Hong Kong family offices turn attention to India, following global trend towards ‘prime destination for investment’

Hong Kong family offices turn attention to India, following global trend towards ‘prime destination for investment’

Hong Kong family offices turn attention to India, following global trend towards ‘prime destination for investment’

As China grapples with economic challenges, a growing number of Hong Kong family offices are following the global trend of diversifying their investments by turning their attention to India.

Their decisions come as analysts and global investors consider India a promising growth story in Asia, with expectations of significant economic expansion in the coming years and an influx of capital into equities and fixed income.

“We have been very optimistic about India’s potential and view it as an additional strategic market alongside China,” said William Chow, deputy group CEO of Hong Kong-based multi-family office Raffles Family Office. “We believe that India is a prime destination for investment. We adopt a dynamic investment approach whereby currently the firm has around 10 to 15 per cent of Indian exposure in our portfolio through stocks and [exchange traded funds].”

India’s stock market capitalisation surpassed Hong Kong’s for the first time on January 23, reaching US$4.33 trillion compared with Hong Kong’s US$4.29 trillion, making it the fourth-largest stock market in the world.

William Chow, deputy group CEO of Raffles Family Office. Photo: Handout

Despite a short-term consolidation following a rally, analysts anticipate a positive outlook on the back of the country’s strong economy.

Global rating agency Moody’s recently raised India’s GDP growth projection for 2024 to 6.8 per cent from 6.1 per cent after the country reported stronger-than-expected data in 2023. Led by strong manufacturing and construction activity, India’s GDP posted 8.4 per cent growth in the quarter ended December.

Another ratings agency, S&P Global Ratings, predicts India, currently the world’s fifth-largest economy, will overtake Japan and Germany to become the third-largest economy by 2030.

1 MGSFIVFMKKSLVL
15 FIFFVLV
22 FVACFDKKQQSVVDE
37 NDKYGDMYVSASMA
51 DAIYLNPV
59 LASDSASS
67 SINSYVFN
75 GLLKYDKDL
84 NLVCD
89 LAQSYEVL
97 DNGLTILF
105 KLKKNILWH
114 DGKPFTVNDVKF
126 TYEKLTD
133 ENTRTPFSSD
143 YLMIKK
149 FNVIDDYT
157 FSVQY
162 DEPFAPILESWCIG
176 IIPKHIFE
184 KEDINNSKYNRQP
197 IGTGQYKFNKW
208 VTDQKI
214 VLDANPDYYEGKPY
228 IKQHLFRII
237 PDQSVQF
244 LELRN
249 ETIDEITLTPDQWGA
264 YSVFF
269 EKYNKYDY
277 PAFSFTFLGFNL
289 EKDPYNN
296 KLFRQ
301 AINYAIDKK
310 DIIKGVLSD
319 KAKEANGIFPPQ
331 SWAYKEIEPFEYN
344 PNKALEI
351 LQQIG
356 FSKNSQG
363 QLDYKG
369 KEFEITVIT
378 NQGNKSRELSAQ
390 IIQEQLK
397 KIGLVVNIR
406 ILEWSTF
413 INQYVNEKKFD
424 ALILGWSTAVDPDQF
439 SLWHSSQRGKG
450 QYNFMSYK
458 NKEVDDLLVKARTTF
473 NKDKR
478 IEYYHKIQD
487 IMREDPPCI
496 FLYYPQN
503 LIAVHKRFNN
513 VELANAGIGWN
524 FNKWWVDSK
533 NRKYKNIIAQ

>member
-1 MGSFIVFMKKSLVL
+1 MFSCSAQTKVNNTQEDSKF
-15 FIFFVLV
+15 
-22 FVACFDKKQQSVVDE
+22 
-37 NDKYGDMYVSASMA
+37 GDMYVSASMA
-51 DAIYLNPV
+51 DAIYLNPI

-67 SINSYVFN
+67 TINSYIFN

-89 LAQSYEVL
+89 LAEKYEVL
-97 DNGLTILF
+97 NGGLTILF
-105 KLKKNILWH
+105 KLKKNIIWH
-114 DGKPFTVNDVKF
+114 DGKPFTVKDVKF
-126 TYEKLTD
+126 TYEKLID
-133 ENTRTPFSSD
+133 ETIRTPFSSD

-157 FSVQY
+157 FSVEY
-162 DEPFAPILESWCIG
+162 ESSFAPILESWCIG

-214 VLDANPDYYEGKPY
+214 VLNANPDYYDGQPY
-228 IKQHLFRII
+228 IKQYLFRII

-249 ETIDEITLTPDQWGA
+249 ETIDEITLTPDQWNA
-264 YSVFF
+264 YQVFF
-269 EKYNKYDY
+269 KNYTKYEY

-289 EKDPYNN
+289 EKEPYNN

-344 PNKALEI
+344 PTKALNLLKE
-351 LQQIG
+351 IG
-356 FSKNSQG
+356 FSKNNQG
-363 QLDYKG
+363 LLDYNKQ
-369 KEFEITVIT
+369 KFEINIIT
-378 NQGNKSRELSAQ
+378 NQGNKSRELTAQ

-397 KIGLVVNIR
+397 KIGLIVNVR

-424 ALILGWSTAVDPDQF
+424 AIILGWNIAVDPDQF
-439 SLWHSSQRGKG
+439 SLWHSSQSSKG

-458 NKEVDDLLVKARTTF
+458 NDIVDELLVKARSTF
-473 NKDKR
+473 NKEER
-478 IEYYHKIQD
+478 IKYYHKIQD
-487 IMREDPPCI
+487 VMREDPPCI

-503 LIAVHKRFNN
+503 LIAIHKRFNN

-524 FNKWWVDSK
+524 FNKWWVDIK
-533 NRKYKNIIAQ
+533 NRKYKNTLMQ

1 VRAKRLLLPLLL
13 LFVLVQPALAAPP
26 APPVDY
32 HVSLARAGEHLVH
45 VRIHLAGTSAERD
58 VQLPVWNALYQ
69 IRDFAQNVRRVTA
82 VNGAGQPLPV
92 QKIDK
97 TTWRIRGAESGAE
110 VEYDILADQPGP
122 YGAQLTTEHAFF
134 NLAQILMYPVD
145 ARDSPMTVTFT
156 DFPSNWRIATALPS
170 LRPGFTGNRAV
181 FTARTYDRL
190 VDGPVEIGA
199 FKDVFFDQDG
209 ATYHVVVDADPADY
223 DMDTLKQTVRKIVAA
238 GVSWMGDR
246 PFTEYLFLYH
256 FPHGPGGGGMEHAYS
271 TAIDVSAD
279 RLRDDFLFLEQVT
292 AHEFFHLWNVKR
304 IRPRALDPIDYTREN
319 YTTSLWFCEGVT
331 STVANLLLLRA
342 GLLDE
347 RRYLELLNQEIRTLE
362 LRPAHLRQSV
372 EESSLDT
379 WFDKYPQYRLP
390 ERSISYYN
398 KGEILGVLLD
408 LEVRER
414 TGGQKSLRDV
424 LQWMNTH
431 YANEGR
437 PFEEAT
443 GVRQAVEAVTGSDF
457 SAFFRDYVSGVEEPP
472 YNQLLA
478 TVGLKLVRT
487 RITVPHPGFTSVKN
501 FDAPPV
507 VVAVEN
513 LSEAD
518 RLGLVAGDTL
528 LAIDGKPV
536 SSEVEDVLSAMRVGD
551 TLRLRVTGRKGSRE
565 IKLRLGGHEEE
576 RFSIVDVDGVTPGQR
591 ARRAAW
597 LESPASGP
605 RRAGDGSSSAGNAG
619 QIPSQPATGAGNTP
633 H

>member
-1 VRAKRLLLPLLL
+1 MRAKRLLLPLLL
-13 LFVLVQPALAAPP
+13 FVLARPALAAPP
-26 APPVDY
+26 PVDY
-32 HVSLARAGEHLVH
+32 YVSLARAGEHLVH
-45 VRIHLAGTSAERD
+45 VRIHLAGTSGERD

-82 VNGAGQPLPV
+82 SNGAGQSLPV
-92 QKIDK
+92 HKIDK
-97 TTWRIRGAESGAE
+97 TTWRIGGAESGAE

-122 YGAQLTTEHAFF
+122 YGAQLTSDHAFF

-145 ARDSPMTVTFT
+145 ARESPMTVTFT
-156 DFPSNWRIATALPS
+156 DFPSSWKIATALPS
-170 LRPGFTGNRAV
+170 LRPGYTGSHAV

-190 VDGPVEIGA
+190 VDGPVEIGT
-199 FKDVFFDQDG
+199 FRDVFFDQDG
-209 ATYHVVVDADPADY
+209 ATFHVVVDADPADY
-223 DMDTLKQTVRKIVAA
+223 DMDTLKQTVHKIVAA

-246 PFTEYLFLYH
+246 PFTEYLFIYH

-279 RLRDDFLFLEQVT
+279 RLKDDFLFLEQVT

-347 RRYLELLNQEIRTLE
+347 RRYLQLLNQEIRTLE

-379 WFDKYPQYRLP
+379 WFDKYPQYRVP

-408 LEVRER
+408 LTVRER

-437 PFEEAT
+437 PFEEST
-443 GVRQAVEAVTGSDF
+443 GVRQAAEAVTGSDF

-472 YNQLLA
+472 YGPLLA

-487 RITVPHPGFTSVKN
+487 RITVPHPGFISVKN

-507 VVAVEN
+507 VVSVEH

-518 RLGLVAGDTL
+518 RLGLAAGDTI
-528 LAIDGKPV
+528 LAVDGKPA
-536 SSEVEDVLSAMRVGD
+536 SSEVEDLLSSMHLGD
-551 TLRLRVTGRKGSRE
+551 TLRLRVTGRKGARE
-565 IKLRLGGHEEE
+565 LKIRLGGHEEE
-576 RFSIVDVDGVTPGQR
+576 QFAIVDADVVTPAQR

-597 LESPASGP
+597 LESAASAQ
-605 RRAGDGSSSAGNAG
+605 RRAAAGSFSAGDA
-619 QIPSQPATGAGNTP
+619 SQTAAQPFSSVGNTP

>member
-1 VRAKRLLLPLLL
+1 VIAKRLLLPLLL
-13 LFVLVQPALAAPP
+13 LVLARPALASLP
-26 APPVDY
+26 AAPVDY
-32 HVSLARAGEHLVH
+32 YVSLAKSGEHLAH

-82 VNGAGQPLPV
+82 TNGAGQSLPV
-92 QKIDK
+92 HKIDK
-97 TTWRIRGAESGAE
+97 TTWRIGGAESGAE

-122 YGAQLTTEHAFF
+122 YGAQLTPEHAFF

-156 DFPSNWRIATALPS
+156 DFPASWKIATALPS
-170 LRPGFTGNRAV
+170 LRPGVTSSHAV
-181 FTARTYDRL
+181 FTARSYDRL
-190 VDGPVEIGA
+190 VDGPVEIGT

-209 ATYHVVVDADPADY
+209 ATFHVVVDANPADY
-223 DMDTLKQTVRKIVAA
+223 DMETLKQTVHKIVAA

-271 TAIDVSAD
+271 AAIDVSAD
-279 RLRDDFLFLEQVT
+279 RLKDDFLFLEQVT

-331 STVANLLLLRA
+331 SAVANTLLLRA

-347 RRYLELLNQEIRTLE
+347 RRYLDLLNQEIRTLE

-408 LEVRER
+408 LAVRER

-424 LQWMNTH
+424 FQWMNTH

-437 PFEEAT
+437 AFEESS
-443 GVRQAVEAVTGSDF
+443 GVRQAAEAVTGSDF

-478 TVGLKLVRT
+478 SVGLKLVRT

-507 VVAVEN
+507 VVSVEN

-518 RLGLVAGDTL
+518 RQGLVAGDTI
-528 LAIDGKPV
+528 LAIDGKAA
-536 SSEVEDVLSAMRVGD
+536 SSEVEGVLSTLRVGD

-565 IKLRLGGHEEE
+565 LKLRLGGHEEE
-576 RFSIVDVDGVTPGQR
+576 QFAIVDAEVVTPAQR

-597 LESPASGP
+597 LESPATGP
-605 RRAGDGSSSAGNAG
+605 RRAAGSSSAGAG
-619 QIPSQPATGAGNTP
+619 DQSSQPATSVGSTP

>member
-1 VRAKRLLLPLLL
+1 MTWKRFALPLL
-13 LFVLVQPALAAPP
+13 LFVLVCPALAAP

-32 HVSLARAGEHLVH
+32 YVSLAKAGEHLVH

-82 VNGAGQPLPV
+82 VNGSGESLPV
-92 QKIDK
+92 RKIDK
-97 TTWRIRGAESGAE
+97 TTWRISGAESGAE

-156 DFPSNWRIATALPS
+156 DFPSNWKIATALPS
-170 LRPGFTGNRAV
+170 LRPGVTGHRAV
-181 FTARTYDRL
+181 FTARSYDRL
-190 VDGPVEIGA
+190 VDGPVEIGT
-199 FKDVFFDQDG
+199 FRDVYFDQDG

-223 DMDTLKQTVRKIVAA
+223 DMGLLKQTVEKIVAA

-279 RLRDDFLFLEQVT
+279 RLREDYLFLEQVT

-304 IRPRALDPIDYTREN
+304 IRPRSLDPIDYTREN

Kalpen Parekh, CEO of India-based DSP Mutual Fund, has observed growing investment interest from Hong Kong investors. During a recent visit to Hong Kong, he had 18 to 20 meetings with local family offices and wealth-management companies with clients who are looking to invest in India.

“Our dialogues keep going on,” he said. “So at some point in time, we will be able to manage money for them.”

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DSP Mutual is a fund firm backed by DSP Group, one of India’s oldest financial services firms, which began as a stock brokerage in the 1860s.

However, investing in India’s stock market presents some challenges, said Marcus Wong, vice-chairman of Hong Kong-based family office WRise Wealth Management.

It can be difficult to value Indian companies using traditional methods, as the market has different metrics, Wong said.

While equities pose challenges, clients are also exploring investment opportunities in commercial properties due to India’s booming economy, Wong said.

Investors “really have to dig deep” during the due diligence process, “not only on the numbers and the business itself, but also you have to get to know the culture and religion as well” because these are influential factors in India, he said.

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Parekh of DSP Group said India is “democratic and meritocratic”, and long-term shareholders have been rewarded.

“Indian companies and entrepreneurs have delivered 12 per cent profit growth rates over three decades,” he said. “India is the next big domestic demand story for the next 25 to 30 years.”

Christopher Wood, global head of equity strategy at Jefferies, who is also optimistic about the Indian market, has highlighted the potential growth of the Indian real estate sector due to pent-up demand.

In an investment report he publishes, Greed & Fear, Wood said that the potential upside in Indian residential property as a secular theme, compares with where China was in 2005. What happened there in the subsequent years could happen in India, Indian publication Business Today cited Wood’s report as saying.

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